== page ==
National Arbitration Forum




The Methodist Hospital v. NetCommerce Associates c/o Mitchel Maykel

Claim Number: FA0803001155824



Complainant is The Methodist Hospital (“Complainant”), represented by Gretchen McCord Hoffmann, of Wong, Cabello, Lutsch, Rutherford & Brucculeri, L.L.P., Texas, USA.  Respondent is NetCommerce Associates c/o Mitchel Maykel (“Respondent”), Massachussetts, USA.



The domain names at issue are <>, <>, and <>, registered with, Inc.



The undersigned certifies that he or she has acted independently and impartially and to the best of his or her knowledge has no known conflict in serving as Panelist in this proceeding.


Mark McCormick as Panelist.



Complainant submitted a Complaint to the National Arbitration Forum electronically on March 3, 2008; the National Arbitration Forum received a hard copy of the Complaint on March 3, 2008.


On March 4, 2008,, Inc. confirmed by e-mail to the National Arbitration Forum that the <>, <>, and <> domain names are registered with, Inc. and that the Respondent is the current registrant of the names., Inc. has verified that Respondent is bound by the, Inc. registration agreement and has thereby agreed to resolve domain-name disputes brought by third parties in accordance with ICANN’s Uniform Domain Name Dispute Resolution Policy (the “Policy”).


On March 14, 2008, a Notification of Complaint and Commencement of Administrative Proceeding (the “Commencement Notification”), setting a deadline of April 3, 2008 by which Respondent could file a Response to the Complaint, was transmitted to Respondent via e-mail, post and fax, to all entities and persons listed on Respondent’s registration as technical, administrative and billing contacts, and to,, and by e-mail.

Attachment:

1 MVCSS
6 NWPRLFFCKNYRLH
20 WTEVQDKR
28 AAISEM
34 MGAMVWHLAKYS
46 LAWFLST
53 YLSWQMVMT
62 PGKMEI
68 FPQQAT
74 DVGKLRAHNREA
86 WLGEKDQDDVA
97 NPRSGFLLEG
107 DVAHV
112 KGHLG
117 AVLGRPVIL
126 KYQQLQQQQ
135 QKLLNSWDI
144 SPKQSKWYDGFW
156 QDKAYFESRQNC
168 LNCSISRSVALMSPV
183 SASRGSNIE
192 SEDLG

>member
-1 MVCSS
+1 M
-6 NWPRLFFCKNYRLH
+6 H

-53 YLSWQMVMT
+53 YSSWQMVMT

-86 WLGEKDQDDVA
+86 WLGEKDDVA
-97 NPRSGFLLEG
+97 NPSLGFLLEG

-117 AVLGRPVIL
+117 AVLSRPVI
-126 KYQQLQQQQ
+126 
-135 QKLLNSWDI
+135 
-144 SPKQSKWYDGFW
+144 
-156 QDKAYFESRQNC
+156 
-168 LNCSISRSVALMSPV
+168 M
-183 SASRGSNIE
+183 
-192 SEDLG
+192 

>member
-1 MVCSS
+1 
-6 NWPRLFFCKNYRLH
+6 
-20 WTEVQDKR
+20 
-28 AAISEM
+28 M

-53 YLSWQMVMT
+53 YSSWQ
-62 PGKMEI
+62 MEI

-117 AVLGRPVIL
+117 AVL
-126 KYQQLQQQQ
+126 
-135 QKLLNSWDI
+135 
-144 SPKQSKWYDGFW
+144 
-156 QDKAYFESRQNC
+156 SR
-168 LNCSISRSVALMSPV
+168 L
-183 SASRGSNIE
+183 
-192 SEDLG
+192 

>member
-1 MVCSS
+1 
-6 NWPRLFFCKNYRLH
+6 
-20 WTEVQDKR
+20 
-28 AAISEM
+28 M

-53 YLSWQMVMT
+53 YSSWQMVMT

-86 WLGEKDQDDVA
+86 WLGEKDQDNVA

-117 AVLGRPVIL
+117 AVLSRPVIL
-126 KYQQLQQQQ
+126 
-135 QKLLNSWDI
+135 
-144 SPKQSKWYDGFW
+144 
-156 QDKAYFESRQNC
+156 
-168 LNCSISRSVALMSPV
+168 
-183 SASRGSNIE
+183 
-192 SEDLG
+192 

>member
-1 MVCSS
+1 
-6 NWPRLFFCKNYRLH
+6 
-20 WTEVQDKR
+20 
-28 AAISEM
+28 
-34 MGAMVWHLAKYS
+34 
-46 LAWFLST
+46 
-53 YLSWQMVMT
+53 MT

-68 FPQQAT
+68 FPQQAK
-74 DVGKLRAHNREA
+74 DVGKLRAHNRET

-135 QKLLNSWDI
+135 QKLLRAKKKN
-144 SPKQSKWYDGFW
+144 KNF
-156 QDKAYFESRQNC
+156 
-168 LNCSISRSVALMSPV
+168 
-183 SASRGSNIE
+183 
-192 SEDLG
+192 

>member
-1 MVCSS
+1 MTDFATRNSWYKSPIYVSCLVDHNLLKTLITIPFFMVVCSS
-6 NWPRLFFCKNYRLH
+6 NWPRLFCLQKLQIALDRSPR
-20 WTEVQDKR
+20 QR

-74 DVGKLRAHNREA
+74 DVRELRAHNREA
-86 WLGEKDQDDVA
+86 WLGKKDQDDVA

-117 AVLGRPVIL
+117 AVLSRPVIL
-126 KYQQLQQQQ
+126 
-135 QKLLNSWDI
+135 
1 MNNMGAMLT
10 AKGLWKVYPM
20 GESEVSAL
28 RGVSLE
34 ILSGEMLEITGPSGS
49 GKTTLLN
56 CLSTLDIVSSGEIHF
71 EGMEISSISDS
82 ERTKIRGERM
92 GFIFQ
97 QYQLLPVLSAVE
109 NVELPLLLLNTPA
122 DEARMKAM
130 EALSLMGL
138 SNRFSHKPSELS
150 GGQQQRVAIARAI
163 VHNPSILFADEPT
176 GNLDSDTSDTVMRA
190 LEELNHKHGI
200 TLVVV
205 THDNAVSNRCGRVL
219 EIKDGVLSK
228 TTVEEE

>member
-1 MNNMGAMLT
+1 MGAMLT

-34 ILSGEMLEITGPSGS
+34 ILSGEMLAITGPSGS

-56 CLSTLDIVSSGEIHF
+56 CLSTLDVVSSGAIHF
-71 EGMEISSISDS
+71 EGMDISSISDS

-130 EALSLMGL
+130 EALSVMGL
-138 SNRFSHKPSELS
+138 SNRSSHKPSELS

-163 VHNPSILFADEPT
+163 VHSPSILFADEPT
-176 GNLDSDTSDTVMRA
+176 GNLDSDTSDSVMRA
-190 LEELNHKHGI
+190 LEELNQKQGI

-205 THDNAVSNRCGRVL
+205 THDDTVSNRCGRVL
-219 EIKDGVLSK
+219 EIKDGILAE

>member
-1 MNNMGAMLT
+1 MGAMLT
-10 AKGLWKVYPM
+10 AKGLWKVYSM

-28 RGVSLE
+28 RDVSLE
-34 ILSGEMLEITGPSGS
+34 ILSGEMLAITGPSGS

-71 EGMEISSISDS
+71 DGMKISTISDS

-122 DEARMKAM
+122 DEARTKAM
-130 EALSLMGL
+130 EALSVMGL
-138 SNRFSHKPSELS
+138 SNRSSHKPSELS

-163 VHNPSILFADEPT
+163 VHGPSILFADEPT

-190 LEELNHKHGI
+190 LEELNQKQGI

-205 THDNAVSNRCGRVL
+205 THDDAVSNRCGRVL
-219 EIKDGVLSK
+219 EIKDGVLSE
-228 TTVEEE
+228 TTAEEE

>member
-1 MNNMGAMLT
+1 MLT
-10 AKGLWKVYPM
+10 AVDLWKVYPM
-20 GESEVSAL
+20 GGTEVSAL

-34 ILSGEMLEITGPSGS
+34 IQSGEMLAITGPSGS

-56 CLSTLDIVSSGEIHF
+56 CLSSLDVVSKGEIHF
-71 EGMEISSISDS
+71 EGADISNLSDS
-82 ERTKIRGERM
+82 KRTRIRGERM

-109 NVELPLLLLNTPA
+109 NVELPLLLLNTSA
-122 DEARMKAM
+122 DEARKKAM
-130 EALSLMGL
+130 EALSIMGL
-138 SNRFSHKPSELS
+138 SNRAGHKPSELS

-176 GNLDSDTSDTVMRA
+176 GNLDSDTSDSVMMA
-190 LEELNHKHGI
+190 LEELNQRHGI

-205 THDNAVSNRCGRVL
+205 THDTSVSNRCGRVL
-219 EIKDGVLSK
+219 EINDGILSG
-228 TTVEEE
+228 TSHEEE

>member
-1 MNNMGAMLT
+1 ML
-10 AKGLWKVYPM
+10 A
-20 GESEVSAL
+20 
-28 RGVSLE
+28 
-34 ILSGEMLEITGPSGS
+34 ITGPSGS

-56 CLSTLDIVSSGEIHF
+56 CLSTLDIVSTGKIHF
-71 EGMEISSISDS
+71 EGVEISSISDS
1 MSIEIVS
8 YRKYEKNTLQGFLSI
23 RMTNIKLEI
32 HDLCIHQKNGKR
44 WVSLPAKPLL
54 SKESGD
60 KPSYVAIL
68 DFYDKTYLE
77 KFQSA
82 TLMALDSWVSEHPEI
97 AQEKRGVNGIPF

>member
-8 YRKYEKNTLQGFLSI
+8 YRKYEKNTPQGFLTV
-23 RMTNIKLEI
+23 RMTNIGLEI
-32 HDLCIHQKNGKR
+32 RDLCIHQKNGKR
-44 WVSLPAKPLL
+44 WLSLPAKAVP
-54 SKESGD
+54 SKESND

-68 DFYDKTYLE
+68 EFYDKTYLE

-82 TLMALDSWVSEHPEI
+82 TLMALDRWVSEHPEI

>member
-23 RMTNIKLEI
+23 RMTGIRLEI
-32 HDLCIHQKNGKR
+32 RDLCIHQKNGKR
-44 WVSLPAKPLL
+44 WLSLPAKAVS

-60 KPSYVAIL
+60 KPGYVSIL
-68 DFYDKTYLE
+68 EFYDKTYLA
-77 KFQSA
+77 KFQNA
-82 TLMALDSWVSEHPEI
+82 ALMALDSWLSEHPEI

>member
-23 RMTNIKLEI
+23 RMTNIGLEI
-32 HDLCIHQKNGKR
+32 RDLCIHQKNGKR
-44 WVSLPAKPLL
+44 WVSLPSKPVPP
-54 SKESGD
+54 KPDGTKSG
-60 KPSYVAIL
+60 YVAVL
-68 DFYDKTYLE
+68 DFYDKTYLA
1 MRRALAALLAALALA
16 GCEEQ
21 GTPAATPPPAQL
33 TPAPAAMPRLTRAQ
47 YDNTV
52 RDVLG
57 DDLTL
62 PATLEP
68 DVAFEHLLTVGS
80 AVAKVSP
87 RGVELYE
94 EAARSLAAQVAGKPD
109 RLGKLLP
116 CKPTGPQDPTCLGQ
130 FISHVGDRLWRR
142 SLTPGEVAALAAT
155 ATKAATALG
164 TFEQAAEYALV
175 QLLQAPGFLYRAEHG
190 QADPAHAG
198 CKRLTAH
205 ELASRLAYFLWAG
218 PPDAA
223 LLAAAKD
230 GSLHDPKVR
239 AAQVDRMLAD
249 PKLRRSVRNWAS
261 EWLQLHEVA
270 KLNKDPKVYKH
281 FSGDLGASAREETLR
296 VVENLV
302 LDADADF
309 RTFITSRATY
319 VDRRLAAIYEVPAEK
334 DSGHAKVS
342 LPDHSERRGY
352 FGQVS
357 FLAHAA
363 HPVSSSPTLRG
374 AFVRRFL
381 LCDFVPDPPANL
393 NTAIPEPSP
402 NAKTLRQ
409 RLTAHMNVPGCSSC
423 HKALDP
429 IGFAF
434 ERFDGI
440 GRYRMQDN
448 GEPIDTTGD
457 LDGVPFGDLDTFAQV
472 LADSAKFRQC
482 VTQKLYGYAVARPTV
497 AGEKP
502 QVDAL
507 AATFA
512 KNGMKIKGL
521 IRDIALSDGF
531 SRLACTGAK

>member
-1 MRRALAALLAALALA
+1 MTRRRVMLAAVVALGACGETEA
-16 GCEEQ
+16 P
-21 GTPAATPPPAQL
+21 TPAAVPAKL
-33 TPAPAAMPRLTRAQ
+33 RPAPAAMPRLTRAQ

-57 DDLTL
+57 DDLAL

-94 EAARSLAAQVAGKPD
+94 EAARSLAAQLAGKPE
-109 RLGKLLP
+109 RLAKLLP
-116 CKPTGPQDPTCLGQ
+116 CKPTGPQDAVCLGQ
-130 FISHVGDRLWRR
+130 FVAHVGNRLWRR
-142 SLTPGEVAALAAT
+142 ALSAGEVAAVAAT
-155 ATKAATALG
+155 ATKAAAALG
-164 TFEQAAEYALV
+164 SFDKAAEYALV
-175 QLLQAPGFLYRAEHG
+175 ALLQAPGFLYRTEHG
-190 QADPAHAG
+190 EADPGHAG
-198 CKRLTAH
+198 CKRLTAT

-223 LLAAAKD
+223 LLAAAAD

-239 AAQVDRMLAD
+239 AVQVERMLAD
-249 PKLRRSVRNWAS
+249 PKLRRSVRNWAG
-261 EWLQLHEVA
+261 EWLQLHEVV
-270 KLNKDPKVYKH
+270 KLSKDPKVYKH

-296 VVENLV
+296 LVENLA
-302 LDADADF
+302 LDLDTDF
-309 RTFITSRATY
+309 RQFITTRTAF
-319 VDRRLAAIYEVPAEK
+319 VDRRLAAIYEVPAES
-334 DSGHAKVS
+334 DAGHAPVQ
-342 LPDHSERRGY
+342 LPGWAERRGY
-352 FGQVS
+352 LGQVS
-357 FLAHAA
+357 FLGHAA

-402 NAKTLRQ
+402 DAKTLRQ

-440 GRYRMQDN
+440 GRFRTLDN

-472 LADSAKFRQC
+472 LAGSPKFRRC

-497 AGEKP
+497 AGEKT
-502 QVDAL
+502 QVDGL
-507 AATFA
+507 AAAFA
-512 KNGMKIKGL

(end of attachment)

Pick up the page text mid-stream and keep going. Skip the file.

A timely Response was received and determined to be complete on April 3, 2008.


Additional communications were received from Respondent.  Those communications do not comply with Supplemental Rule 7 and have been disregarded.


On April 11, 2008, pursuant to Complainant’s request to have the dispute decided by a single-member Panel, the National Arbitration Forum appointed Mark McCormick as Panelist.



Complainant requests that the domain names be transferred from Respondent to Complainant.



A. Complainant

Complainant alleges it has the right to the LEADING MEDICINE mark through a trademark registration with the United States Patent and Trademark Office (“USPTO”) applied for May 30, 2002 and issued May 29, 2007.  Complainant alleges that it, its predecessors and related entities, have common law rights in the mark by use since early 2001.  Complainant asserts that the disputed domain names are identical to or confusingly similar to its mark, that Respondent has no rights or legitimate interests in the disputed domain names, and that Respondent registered the domain names in bad faith.


B. Respondent

Respondent responds to the Complaint essentially by relying on his purchase and registration of the domain names.  He documents a purchase of the .com and .net names on August 2, 2002 and asserts he had no knowledge of anyone else using the “leading medicine” name when he did so.  He accuses Complainant of harassing him and of failing to bargain with him in good faith to purchase the disputed domain names from him.  He contends he is no longer associated with Netcommerce Associates but is working with a physician brother to market leading alternative medical services and web-based leading medical practices, information and protocols of care.  He denies that the planned offering of wellness services will directly compete with Complainant.